HOUSTON (March 18, 2009) – Just in time for Spring Break and the upcoming prom season, the Harris County Hospital District launched its presentation of Shattered Dreams, a program at area high schools that dramatizes the deadly consequences of underage drinking and driving.
Shattered Dreams is an educational experience developed by the Texas Alcoholic Beverage
Commission to remind teenagers about the dangers associated with drinking and driving. It reminds the public that too many young people have died and countless others severely impaired because of underage drinking and drinking and driving.
According to the National Highway Traffic Safety Administration, Houston and Harris County are among the top regions in the nation for alcohol-related traffic fatalities recording 1,172 for the period of 2002-2006.
Ben Taub General Hospital, part of the Harris County Hospital District, treats many of the area’s crash victims as the city’s busiest emergency center at its Ginni and Richard Mithoff Trauma Center. Members of the hospital’s Trauma Services Department coordinate outreach programs like Shattered Dreams to help prevent future accidents.
The hospital also plays an integral part in the day-long activities of Shattered Dreams. Each re-enactment of a deadly vehicle accident is held on or near the campus and involves the participation of students and parents as victims, family, friends, as well as a suspected drunk driver. The scene unfolds with a complement of police, firefighters, emergency medical personnel, funeral hearses, court hearings, family notifications and the arrest and booking of a drunk driver.
The first of HCHD’s four scheduled Shattered Dreams this school year was March 5 at Klein Collins High School in Spring. The re-enactment was performed in front of a student body of 1,500 juniors and seniors.
Among the participants in the staged drama were Rhonda and Glenn Glasco and their 17-year-old daughter, Lauren. For the Glascos, playing the role of grieving parents was at times too real. Even some spectators wiped away tears as they watched the couple’s emotional reaction to seeing their daughter placed in a body bag and wheeled into a hearse.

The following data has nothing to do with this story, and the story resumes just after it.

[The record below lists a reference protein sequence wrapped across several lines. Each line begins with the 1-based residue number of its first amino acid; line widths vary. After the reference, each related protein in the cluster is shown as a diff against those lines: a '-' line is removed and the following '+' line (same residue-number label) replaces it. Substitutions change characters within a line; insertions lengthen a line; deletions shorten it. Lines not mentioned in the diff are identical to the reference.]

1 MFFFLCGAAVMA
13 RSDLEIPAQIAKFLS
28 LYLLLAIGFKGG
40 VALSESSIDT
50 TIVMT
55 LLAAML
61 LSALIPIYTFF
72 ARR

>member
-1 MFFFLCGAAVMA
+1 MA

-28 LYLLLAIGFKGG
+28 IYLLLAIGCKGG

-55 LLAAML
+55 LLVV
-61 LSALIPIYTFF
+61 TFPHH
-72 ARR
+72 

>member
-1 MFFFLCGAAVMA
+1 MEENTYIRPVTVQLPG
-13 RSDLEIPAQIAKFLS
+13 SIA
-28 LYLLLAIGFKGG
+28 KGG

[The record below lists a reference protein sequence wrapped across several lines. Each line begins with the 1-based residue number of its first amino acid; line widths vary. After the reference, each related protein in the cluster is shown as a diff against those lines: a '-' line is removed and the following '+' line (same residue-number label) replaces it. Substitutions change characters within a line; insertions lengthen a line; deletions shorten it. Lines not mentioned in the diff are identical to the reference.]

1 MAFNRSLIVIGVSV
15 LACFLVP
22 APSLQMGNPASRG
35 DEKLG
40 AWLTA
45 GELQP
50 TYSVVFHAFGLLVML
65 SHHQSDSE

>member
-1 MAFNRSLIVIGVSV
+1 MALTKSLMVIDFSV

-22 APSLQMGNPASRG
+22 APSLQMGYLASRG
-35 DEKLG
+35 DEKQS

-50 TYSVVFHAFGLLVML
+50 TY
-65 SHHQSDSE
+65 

“I knew it was all an act, but seeing your child pretend to be dead and in a body bag made it too real,” said Rhonda Glasco. “Just this morning my husband and I saw her get ready for school, and now she’s pretending to be dead.”
Even her father, Glenn Glasco, lost himself in the role. “I knew it was all make believe, but when you think that it could happen, you lose it,” he said. “I cried a lot, and I wasn’t expecting that.”
Ben Taub Hospital will coordinate other high school Shattered Dreams presentations April 8 at Klein, April 15 at Klein Oak and May 14 at Atascocita. The staff has organized presentations since 2006 at other high schools including Cesar Chavez, Galena Park and Sam Houston.
“When these preventable accidents occur, they not only affect the victims, but also their families, friends, health care providers, law enforcement, school officials and others,” said Robin Garza, hospital event coordinator. “This is a tragic domino effect we want to stop before it starts.”
Senior Jessica Welshans, 18, believes Shattered Dreams makes a difference. “Telling us about the dangers of drinking and driving just doesn’t compare to showing us,” she said.
Among the spectators, 70 parents witnessed the four-vehicle re-enactment. The staging involved a number of agencies: Cypress Creek EMS, Spring Fire Department, Klein ISD Police, PHI Medical Helicopter, Brookside Funeral Home, Palm Spring Recovery and Harris County Precinct 4 Constables.
School nurse and event organizer Sue Wilkins said officials added an overnight stay at a local church for 40 students because of the overwhelming student response to the program. The church group mirrored a group of 40 others who spent an overnight stay at Ben Taub Hospital. Students at both gatherings listened to speakers, watched educational videos and wrote letters to parents pledging never to drink and drive.
“This is something that we will never forget and that Lauren will remember the rest of her life,” Rhonda Glasco said. “I don’t want anyone to feel the loss of a child. Thank goodness this is just make believe.”